Degree: 2011, Université de Montréal

La récidive sexuelle est un sujet d’intérêt pour plusieurs chercheurs et intervenants qui travaillent auprès des délinquants sexuels. Afin de mieux prévenir la récidive sexuelle, il importe de bien connaître les causes sous-jacentes à cette problématique. De cette manière, il sera possible d’élaborer des programmes de traitement efficaces et spécifiques à la problématique. Au cours des dernières années, les études sur les prédicteurs de la récidive sexuelle ont mis l’accent essentiellement sur les prédicteurs statiques, mais aussi et de plus en plus sur les prédicteurs dynamiques. Cependant, il ressort de ces études que les caractéristiques inhérentes à l’implication du délinquant à l’intérieur de son programme de traitement ont été peu étudiées. Conséquemment, le but de cette étude est d’analyser les prédicteurs dynamiques de la récidive, l’alliance thérapeutique, la motivation en cours de traitement et le support social en lien à la récidive sexuelle. Pour ce faire, un échantillon de 299 agresseurs sexuels adultes de sexe masculin est pris en considération. Les données pour mener à terme les analyses statistiques sont recueillies avant le début du traitement et en cours de traitement. Trois types de récidive sont considérés : 1) sexuelle, 2) violente, 3) générale. Les variables indépendantes portent sur des outils psychométriques et sont de deux ordres : 1) pré-traitement, 2) en cours de traitement. Deux variables contrôles sont utilisées : 1) traitement complété ou non, 2) type de traitement; cognitivo-comportemental ou mixte. Ainsi, des analyses préliminaires (test T pour groupes indépendants) sont effectuées afin de sélectionner les variables utilisées pour la réalisation des analyses de survie. En raison de la faible prévalence de récidive sexuelle (5,4%), seules les récidives violentes (10,5%) et générales (18,7%) sont considérées. L’étude nous apprend que les résultats aux analyses de survie pour les récidives violentes et générales tendent à être en continuité à celles retrouvées dans les études existantes sur le sujet. Effectivement, l’étude actuelle informe de la pertinence de compléter un programme de traitement comme facteur de protection contribuant à réduire le risque probable de récidive. Le fait de présenter des croyances pédophiliques ou encore, de ne pas présenter de traits de personnalité compulsive sont des facteurs qui contribuent à augmenter les risques relatifs de récidive criminelle. Advisors/Committee Members: Proulx, Jean (advisor).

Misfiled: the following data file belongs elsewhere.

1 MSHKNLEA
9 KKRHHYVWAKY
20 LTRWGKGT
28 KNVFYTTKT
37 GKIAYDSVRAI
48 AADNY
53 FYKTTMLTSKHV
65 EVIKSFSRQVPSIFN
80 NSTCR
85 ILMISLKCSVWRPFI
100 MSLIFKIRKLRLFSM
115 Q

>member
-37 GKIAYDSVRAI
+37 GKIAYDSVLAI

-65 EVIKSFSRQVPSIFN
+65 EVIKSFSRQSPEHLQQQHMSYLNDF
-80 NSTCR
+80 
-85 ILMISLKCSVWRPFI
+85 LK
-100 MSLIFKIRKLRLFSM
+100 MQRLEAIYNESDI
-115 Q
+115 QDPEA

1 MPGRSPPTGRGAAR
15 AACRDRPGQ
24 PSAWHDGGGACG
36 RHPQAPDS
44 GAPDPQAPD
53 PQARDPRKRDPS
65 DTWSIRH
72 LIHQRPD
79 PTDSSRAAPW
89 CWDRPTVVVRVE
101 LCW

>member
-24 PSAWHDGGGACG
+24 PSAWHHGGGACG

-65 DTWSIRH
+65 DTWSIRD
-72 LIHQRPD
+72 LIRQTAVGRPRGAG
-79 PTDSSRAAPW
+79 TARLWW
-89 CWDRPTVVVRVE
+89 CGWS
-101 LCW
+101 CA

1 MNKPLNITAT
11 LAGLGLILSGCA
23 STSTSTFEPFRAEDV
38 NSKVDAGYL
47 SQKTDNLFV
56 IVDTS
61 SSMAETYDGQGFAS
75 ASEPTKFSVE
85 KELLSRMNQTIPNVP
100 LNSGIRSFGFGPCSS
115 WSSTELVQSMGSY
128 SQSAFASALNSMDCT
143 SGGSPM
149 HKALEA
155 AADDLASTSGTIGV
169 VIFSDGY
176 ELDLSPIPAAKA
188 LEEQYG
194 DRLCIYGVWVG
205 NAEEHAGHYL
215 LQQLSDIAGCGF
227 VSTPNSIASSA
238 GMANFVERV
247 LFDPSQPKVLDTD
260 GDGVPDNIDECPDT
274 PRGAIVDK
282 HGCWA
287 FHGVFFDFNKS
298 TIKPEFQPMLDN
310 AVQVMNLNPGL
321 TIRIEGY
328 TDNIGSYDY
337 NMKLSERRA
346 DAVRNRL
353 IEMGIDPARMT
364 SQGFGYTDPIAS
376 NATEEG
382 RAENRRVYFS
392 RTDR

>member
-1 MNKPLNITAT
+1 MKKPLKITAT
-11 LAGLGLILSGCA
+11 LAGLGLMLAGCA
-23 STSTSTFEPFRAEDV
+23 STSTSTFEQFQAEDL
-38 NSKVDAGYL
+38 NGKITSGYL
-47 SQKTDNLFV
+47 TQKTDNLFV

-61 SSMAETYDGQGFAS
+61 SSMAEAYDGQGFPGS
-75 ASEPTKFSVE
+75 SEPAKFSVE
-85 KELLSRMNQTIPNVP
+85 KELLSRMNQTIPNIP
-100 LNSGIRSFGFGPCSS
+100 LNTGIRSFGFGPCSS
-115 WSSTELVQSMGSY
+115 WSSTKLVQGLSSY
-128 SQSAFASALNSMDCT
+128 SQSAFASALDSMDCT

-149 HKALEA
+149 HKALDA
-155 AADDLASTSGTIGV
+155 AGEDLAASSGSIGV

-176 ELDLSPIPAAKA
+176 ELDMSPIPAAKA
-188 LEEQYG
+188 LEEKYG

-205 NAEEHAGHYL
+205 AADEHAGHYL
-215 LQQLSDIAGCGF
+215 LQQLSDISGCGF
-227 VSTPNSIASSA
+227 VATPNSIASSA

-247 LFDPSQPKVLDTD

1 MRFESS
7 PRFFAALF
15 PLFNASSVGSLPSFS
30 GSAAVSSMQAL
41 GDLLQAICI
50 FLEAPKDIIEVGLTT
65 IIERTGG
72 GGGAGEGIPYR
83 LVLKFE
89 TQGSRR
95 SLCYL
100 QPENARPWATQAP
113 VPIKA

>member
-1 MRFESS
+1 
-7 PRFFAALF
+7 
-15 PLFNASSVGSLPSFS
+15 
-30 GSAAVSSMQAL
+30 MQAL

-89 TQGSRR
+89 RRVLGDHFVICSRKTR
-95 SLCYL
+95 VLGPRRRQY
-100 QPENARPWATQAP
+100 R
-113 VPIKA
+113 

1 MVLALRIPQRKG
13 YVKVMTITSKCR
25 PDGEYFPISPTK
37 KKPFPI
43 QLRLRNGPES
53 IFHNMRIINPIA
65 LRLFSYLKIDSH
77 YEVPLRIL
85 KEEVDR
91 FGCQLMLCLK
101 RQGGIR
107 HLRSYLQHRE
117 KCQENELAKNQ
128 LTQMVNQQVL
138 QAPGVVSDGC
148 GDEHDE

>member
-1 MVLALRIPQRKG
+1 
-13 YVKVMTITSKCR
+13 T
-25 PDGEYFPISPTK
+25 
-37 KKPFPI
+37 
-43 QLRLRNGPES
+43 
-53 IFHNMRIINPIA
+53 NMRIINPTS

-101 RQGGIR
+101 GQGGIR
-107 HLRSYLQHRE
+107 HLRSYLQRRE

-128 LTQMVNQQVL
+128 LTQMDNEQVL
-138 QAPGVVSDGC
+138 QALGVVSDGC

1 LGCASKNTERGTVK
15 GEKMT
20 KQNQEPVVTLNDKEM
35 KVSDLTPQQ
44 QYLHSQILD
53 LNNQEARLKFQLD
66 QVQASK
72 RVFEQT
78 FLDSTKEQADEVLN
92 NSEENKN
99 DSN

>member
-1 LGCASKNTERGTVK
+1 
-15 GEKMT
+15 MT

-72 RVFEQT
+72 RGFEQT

Subjects/Keywords: Récidive; délinquance sexuelle; agresseur sexuel adultes; prédicteur dynamique; Recidivism; sexual offence; adult sexual offenders; dynamic predictor

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APA · Chicago · MLA · Vancouver · CSE | Export to Zotero / EndNote / Reference Manager

APA (6th Edition):

Ruest, C. (2011). Les prédicteurs dynamiques (pré-traitement et en cours de traitement) en lien avec la récidive criminelle chez les agresseurs sexuels adultes . (Thesis). Université de Montréal. Retrieved from http://hdl.handle.net/1866/5964

Note: this citation may be lacking information needed for this citation format:
Not specified: Masters Thesis or Doctoral Dissertation

Chicago Manual of Style (16th Edition):

Ruest, Caroline. “Les prédicteurs dynamiques (pré-traitement et en cours de traitement) en lien avec la récidive criminelle chez les agresseurs sexuels adultes .” 2011. Thesis, Université de Montréal. Accessed December 08, 2019. http://hdl.handle.net/1866/5964.

Note: this citation may be lacking information needed for this citation format: